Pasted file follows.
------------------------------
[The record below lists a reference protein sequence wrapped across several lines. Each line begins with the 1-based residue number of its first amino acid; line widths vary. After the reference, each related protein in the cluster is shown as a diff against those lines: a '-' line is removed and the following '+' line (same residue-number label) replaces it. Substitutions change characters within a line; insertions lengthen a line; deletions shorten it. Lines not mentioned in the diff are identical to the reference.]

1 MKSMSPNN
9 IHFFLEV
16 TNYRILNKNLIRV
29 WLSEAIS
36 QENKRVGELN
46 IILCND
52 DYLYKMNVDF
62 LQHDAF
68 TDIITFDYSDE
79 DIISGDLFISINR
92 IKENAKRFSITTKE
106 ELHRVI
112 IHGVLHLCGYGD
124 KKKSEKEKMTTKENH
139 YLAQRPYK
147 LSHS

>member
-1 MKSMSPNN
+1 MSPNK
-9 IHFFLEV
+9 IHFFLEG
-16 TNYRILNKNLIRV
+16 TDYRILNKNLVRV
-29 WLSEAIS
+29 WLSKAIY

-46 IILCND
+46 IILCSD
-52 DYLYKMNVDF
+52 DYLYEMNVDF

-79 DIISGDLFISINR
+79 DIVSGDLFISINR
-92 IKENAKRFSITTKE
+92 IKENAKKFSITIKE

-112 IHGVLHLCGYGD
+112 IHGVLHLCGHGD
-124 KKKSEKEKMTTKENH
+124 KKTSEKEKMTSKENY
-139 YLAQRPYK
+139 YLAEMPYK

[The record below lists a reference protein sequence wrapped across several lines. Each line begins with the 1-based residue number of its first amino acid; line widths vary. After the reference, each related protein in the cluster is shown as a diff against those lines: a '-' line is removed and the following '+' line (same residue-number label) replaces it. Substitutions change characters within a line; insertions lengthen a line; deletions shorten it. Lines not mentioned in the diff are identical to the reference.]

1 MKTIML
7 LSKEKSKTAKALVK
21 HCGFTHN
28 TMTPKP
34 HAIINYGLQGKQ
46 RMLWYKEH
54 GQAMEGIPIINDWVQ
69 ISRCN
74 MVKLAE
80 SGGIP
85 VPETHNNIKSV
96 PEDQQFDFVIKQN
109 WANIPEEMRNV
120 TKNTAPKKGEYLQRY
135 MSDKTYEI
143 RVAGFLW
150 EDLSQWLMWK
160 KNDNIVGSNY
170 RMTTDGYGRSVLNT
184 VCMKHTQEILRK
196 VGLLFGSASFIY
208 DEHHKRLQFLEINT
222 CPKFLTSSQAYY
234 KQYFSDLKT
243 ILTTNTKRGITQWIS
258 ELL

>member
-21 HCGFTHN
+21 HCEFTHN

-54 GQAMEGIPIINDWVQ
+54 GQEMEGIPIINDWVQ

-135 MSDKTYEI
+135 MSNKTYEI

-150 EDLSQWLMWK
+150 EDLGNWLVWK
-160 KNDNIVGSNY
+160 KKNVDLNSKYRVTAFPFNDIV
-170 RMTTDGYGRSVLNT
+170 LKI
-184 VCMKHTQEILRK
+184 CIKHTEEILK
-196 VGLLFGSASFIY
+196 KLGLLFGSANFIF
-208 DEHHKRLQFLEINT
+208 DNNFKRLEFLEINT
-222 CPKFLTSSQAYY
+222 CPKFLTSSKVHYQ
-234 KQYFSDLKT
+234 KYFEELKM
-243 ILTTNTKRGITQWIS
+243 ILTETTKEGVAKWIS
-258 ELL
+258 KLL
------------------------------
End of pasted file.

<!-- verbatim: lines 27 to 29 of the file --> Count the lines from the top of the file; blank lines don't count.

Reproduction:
-46 IILCND
+46 IILCSD
-52 DYLYKMNVDF